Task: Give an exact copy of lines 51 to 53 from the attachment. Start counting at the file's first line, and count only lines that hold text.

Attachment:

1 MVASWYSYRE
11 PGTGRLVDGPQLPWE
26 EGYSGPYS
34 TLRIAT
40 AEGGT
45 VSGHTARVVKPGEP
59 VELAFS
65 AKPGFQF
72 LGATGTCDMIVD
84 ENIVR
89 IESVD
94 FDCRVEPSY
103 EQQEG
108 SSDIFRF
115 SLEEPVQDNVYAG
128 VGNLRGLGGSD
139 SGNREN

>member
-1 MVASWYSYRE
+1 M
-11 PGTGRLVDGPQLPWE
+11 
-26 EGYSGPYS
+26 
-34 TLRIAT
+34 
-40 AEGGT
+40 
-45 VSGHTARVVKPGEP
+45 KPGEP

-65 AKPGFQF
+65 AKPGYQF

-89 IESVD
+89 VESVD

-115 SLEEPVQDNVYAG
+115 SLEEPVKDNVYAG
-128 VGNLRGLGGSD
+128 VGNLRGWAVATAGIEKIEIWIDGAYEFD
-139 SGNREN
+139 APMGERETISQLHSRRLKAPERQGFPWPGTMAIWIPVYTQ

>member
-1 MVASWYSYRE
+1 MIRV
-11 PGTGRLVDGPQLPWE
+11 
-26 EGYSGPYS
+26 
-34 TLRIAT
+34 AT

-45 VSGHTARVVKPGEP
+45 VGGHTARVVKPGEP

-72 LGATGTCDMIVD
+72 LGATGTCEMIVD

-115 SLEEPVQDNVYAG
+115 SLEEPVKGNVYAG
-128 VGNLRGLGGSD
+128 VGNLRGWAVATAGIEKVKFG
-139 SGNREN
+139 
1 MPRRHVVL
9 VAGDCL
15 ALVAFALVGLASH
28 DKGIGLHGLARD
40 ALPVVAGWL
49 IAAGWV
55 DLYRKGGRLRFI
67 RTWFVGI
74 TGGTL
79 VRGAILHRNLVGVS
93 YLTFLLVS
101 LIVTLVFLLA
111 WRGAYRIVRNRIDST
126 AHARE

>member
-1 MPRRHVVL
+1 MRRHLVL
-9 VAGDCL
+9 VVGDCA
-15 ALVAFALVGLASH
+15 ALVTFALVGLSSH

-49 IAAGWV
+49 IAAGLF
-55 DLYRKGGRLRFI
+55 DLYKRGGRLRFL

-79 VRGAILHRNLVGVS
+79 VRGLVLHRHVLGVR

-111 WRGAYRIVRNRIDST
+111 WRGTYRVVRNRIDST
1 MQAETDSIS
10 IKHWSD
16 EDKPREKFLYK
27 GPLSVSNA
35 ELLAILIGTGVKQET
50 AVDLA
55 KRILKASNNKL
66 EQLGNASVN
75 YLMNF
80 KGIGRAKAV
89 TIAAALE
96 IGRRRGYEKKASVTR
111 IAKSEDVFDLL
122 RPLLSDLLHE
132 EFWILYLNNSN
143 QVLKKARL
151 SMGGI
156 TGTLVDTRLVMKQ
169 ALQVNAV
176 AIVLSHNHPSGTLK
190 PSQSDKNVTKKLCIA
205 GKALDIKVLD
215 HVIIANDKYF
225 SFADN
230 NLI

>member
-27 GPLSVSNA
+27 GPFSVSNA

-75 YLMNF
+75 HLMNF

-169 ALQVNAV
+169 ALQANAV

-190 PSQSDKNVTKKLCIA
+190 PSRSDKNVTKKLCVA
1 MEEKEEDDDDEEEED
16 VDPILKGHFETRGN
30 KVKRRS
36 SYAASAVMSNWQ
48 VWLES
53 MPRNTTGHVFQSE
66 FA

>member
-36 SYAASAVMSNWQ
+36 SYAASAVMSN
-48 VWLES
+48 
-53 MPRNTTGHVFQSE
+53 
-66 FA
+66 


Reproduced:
+45 VGGHTARVVKPGEP

-72 LGATGTCDMIVD
+72 LGATGTCEMIVD